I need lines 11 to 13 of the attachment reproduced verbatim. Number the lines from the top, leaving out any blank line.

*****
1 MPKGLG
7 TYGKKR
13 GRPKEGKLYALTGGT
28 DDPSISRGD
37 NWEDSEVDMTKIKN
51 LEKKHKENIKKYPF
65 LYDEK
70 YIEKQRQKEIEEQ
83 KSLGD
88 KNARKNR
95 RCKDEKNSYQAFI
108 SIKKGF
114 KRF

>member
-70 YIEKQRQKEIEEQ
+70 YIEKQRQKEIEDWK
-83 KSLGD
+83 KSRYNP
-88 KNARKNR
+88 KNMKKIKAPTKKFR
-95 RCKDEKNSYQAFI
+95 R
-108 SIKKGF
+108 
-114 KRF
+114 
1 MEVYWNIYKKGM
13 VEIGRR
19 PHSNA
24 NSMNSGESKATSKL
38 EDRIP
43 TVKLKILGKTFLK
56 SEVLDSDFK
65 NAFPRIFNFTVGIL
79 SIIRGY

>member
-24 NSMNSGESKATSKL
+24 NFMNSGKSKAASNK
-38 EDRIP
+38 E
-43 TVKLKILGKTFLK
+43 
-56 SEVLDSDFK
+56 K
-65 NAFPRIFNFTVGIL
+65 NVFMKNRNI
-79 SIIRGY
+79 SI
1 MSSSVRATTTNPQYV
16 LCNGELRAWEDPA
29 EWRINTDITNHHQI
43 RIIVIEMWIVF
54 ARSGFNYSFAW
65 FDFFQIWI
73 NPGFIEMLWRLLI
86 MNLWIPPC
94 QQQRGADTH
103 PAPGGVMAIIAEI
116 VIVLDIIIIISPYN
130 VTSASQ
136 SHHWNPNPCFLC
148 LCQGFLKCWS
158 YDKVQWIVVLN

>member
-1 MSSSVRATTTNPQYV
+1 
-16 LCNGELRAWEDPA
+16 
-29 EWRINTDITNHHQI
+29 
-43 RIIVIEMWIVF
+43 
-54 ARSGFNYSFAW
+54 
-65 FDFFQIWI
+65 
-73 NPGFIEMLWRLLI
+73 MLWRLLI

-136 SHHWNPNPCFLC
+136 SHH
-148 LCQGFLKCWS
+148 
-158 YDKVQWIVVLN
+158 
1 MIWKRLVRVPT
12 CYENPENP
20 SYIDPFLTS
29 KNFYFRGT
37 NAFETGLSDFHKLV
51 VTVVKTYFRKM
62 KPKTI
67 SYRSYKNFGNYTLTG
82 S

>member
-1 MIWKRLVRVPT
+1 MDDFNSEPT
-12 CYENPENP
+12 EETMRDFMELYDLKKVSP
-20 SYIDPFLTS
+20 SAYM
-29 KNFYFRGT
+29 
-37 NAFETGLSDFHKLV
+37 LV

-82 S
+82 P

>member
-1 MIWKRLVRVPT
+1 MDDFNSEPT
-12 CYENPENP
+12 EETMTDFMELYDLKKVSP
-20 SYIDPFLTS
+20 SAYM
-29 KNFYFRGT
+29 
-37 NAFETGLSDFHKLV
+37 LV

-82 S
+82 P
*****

95 RCKDEKNSYQAFI
108 SIKKGF
114 KRF